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Bioinformatics. 2009 Jun 15;25(12):1492-7. doi: 10.1093/bioinformatics/btp257. Epub 2009 Apr 23.

Protein function annotation from sequence: prediction of residues interacting with RNA.

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Department of Chemistry and Biochemistry, School of Life Sciences, John Maynard-Smith Building, University of Sussex, Falmer, Brighton, UK.



All eukaryotic proteomes are characterized by a significant percentage of proteins of unknown function. Comp-utational function prediction methods are therefore essential as initial steps in the function annotation process. This article describes an annotation method (PiRaNhA) for the prediction of RNA-binding residues (RBRs) from protein sequence information. A series of sequence properties (position specific scoring matrices, interface propensities, predicted accessibility and hydrophobicity) are used to train a support vector machine. This method is then evaluated for its potential to be applied to RNA-binding function prediction at the level of the complete protein.


The 5-fold cross-validation of PiRaNhA on a dataset of 81 RNA-binding proteins achieves a Matthews Correlation Coefficient (MCC) of 0.50 and accuracy of 87.2%. When used to predict RBRs in 42 proteins not used in training, PiRaNhA achieves an MCC of 0.41 and accuracy of 84.5%. Decision values from the PiRaNhA predictions were used in a second SVM to make predictions of RNA-binding function at the protein level, achieving an MCC of 0.53 and accuracy of 76.1%. The PiRaNhA RBR predictions allow experimentalists to perform more targeted experiments for function annotation; and the prediction of RNA-binding function at the protein level shows promise for proteome-wide annotations.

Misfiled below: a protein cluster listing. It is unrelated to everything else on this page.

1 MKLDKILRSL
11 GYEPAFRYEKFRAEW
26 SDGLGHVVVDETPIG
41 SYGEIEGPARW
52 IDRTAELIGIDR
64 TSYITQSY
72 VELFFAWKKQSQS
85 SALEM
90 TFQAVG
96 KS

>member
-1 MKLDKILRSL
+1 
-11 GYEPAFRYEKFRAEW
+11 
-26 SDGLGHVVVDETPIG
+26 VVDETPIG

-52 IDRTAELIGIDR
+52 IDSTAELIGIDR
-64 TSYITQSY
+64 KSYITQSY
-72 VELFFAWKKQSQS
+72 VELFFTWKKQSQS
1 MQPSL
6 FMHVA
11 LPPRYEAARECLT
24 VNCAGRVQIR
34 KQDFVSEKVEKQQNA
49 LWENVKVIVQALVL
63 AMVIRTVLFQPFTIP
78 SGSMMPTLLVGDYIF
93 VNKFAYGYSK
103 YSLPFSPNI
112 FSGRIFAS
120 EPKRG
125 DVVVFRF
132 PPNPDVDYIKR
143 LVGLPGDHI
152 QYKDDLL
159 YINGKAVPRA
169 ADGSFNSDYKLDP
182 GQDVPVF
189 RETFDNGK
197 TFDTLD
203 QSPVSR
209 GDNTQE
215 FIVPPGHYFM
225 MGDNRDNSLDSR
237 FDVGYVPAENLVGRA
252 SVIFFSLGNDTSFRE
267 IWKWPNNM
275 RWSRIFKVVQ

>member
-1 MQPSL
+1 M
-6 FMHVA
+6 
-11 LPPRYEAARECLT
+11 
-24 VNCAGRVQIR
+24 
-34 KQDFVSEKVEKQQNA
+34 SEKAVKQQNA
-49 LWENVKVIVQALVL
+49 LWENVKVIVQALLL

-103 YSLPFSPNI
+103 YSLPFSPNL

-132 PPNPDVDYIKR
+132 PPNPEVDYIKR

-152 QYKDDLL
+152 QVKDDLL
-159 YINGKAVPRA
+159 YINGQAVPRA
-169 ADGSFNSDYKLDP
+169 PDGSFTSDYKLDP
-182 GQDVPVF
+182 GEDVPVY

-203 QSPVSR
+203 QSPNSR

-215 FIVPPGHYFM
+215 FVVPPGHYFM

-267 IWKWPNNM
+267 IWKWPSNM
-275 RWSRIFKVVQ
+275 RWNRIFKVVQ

Freely available on the web at or


Supplementary data are available at the Bioinformatics online.

[Indexed for MEDLINE]

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